How Changes To Title X Are Affecting Wyoming's Family Planning Clinics

Oct 4, 2019

Gillette Reproductive Health is like any other doctor's office. There are people waiting, a TV is playing, and there are stacks of magazines.

But this clinic is a Title X clinic, and Julie Price is its executive director. She said Title X clinics provide reproductive health care for low-income and uninsured people, though people with insurance can also go there.

Price said these clinics provide services like HIV testing, cancer screenings and more.

"The services people come in for are well women exams, or STD testing and treatment, or clinical breast exams or mammograms, or whether they want to see if they're pregnant. We'll do a lot contraceptive care. So what we say is we can teach how to get pregnant or not to get pregnant," Price said.

There are 11 Title X clinics in Wyoming, and they are all under the umbrella of the Wyoming Health Council. The non-profit is the state's sole Title X grantee, meaning it's responsible for distributing the federal dollars to the clinics around the state.

Earlier this year, the U.S. Department of Health and Human Services handed down new regulations that Title X clinics have to follow if they want to keep their grant funding.

Rob Johnston, executive director of the Wyoming Health Council, said the new rules limit what staff can say to clients who might be looking for an abortion.

"In most of our clinics we have [registered nurses] or others providing these kinds of services. And now that type of conversation is being restricted to licensed professionals such as physicians, physician assistants, nurse practitioners, what have you," Johnston said.

Title X funds have never paid for abortions. They can just only provide information for women for the next steps of a pregnancy, whether that's prenatal care or a different option.

But with the new rule, only a doctor, physician assistant or nurse practitioner can be the one to give pregnant women a list of options for any sort of further health care. The list could include an abortion provider, it just can't be acknowledged as such.

Johnston said that is problematic in Wyoming, where those people are sometimes only in the office a couple of times a week.

"It's really restricting what can happen on those other three days and it may mean that people have to make appointments months in advance, which could complicate what their needs are," he said.

He said that if certain staff are not able to directly help with referrals, it adds extra hoops pregnant women have to jump through to look for the right provider for them.

Because of all this the Kaiser Family Foundation says more than 900 family planning or reproductive health clinics, which includes Planned Parenthood clinics, have left the Title X program.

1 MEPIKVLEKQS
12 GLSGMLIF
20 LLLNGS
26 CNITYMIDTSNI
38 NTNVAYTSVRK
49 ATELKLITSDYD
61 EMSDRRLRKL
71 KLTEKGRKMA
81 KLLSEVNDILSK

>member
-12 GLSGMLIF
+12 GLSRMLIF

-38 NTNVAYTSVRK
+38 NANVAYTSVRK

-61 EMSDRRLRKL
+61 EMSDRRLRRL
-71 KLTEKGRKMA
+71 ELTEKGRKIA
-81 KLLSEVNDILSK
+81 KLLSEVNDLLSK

That includes one in our state.

"We made the decision, along with our advisory council and with staff, that it doesn't serve our patients well to not be able to provide complete medical care," said Jodie Pond, director of health for the Teton County Health Department. Teton's health department oversees the Teton County Family Planning Clinic.

Pond said of the $38,000 the clinic received from the program, it would have to spend about $8,000 of it hiring someone to help with the paperwork and data they are required to provide in the program.

"It's also been very unstable for the last few years, where it should have been a three-year grant and we've had to write a grant application every six months," she said.

Pond said there were aspects of the program that benefited the clinic. She said it kept them organized, but in the end, it just didn't help them in the ways they wanted it to.

She said in their county, she's confident they'll raise the money to continue their program.

Pond said her staff has committed to continuing all of the clinic's services and acknowledges that Teton County's clinic is in a different position than other clinics in the state.

"We have the support of our county health department and the infrastructure here, and again a lot of Title X clinics are stand alone, so they have rent to pay and lights to turn on. So they don't have, I guess I'd say, the luxury to be able to say, 'you know, we can't do this because of this regulation,'" she said.

Rob Johnston with the Wyoming Health Council said clinics in other counties may face challenges.

"If they want to continue to provide these services, to be honest, they aren't in a financial position to find other funding for those services to reach the clients who have been historically served by them," he said.

In talking to some of the other clinics around the state, those clinics haven't even thought about leaving because Title X funding is the cornerstone of the budget.

Johnston said now his focus is on making sure the remaining clinics are in compliance with the new rules while also maintaining the same services.

He said part of the changes to Title X also include separating family planning clinics from other kinds of health providers, especially if the clinics are associated with local public health departments.

"They're talking about physical location in a building, they're talking about if you have shared electronic health records, whether you have a shared billing system, those kinds of things. And for many of those clinics they do. Now that is not the case for our stand-alones, but for those co-located with public health, that could become an issue," he said.

Johnston said his organization has to submit its action plan on how to do that by March 2020, though some of the details of the changes are still unclear.

Have a question about this story? Contact the reporter, Catherine Wheeler, at cwheel11@uwyo.edu.